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home : commentary : columns November 21, 2018


2/9/2018
Ill persons, caregivers alike have dignity, mission in life
How parishes can commemorate World Day of the Sick

The following suggestions can take place at any time of year, but World Day of the Sick is a perfect time to consider some of these ideas and make plans to fulfill them in the coming weeks or months:

Increase the awareness of our fellow parishioners to the many who have disabilities or are sick, institutionalized or homebound among our own faith community through prayer and discussion about the needs of the sick.

"oTo remember in prayer all those who are unable to gather at the Table of the Lord due to illness, advanced age or other limitation via the Prayer of the Faithful, prayer groups or the parish bulletin prayers for the sick.

"oCatholic schoolchildren and religious education students can say special prayers for the sick at the start of class, or families can pray for the sick as they gather for grace before meals, bedtime or other family prayer times.

"oStudents or families can plan projects such as making cheerful cards for those in nursing homes; visiting a nursing home or even an elderly neighbor, sending thank you messages to a residence for retired priests or retired religious sisters.

"oRecruit parishioners to volunteer in various pastoral ministries such as homebound visitors, extraordinary ministers of Holy Communion in hospitals, preparing meals for families experiencing a crisis or a loss, driving parishioners to Mass who no longer drive, or participating in prayer chains, knitting ministries, prayer shawl ministries or Rosary-making ministries, among others.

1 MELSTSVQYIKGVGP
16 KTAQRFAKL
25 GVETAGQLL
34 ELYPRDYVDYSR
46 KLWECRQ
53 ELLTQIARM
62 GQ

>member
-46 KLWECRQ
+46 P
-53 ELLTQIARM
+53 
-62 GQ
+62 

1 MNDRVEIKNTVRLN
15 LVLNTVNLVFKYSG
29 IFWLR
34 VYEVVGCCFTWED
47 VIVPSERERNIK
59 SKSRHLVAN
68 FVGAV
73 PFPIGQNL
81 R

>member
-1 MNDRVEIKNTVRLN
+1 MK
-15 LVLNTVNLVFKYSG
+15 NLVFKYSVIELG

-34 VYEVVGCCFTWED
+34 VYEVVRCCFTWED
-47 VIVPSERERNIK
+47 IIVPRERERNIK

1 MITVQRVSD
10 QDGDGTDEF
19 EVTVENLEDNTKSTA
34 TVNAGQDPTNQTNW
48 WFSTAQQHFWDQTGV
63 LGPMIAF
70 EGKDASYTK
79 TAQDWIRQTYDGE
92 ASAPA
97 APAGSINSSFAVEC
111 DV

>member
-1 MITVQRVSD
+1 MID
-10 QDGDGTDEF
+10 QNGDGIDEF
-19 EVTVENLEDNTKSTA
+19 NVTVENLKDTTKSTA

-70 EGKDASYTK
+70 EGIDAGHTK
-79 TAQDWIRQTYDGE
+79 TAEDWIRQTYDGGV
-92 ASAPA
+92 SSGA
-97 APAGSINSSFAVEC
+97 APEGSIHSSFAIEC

"oAcknowledge and thank those in your community who care for the sick, including family caregivers, chaplains, social workers, mental health care providers, and medical, nursing and other health care professionals. They may be asked to stand at the end of Mass, to be recognized, and to receive a special blessing.

"oTo raise awareness about the Sacrament of the Sick, particularly, that it is not just for the moment of imminent death, but can be offered at any time during an illness or before undergoing surgery or other serious treatment, or simply as one advances in age.

"oSome parishes may offer a Communal Celebration of the Sacrament of the Sick around World Day of the Sick or in the weeks following.

For more ideas on how to commemorate World Day of the Sick and information about a comprehensive diocesan training program for those interested in Pastoral Care Ministries, visit the Diocese’s Pastoral Care website at www.dioceseoftrenton.org/pastoral-care or contact Deanna Sass, director of Pastoral Care, at dsass@dioceseoftrenton.org. 

Information provided by Deanna Sass, diocesan director of Pastoral Care.



World Day of the Sick was first introduced in 1992 by St. Pope John Paul II as a time of prayer and sharing of one’s suffering. On Sunday, Feb. 11, 2018, the Church will commemorate the 26th annual World Day of the Sick.